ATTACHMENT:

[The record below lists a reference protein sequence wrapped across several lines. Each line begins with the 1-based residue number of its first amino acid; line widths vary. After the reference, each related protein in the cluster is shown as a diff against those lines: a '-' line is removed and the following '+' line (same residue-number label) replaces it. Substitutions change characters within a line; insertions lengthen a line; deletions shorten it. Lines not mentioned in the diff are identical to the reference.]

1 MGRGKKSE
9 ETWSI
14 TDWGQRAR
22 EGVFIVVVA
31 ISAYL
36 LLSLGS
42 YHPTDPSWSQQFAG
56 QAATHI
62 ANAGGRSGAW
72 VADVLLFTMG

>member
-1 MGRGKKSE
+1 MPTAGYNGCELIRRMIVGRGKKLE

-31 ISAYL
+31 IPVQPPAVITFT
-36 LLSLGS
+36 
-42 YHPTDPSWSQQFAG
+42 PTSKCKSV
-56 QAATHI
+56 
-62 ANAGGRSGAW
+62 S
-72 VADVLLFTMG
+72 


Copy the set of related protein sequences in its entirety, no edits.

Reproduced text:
[The record below lists a reference protein sequence wrapped across several lines. Each line begins with the 1-based residue number of its first amino acid; line widths vary. After the reference, each related protein in the cluster is shown as a diff against those lines: a '-' line is removed and the following '+' line (same residue-number label) replaces it. Substitutions change characters within a line; insertions lengthen a line; deletions shorten it. Lines not mentioned in the diff are identical to the reference.]

1 MGRGKKSE
9 ETWSI
14 TDWGQRAR
22 EGVFIVVVA
31 ISAYL
36 LLSLGS
42 YHPTDPSWSQQFAG
56 QAATHI
62 ANAGGRSGAW
72 VADVLLFTMG

>member
-1 MGRGKKSE
+1 MPTAGYNGCELIRRMIVGRGKKLE

-31 ISAYL
+31 IPVQPPAVITFT
-36 LLSLGS
+36 
-42 YHPTDPSWSQQFAG
+42 PTSKCKSV
-56 QAATHI
+56 
-62 ANAGGRSGAW
+62 S
-72 VADVLLFTMG
+72 